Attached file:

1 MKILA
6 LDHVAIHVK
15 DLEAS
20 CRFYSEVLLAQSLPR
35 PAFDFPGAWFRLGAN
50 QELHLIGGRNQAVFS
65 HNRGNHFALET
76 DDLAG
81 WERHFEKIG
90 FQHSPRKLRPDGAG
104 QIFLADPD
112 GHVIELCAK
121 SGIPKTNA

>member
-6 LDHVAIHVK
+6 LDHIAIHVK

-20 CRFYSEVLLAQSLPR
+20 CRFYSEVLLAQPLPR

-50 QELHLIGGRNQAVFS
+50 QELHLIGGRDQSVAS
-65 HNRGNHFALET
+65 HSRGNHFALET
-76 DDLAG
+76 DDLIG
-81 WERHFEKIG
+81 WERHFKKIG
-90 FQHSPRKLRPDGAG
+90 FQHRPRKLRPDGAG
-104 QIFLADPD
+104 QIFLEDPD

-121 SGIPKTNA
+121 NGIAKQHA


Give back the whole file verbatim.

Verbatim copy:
1 MKILA
6 LDHVAIHVK
15 DLEAS
20 CRFYSEVLLAQSLPR
35 PAFDFPGAWFRLGAN
50 QELHLIGGRNQAVFS
65 HNRGNHFALET
76 DDLAG
81 WERHFEKIG
90 FQHSPRKLRPDGAG
104 QIFLADPD
112 GHVIELCAK
121 SGIPKTNA

>member
-6 LDHVAIHVK
+6 LDHIAIHVK

-20 CRFYSEVLLAQSLPR
+20 CRFYSEVLLAQPLPR

-50 QELHLIGGRNQAVFS
+50 QELHLIGGRDQSVAS
-65 HNRGNHFALET
+65 HSRGNHFALET
-76 DDLAG
+76 DDLIG
-81 WERHFEKIG
+81 WERHFKKIG
-90 FQHSPRKLRPDGAG
+90 FQHRPRKLRPDGAG
-104 QIFLADPD
+104 QIFLEDPD

-121 SGIPKTNA
+121 NGIAKQHA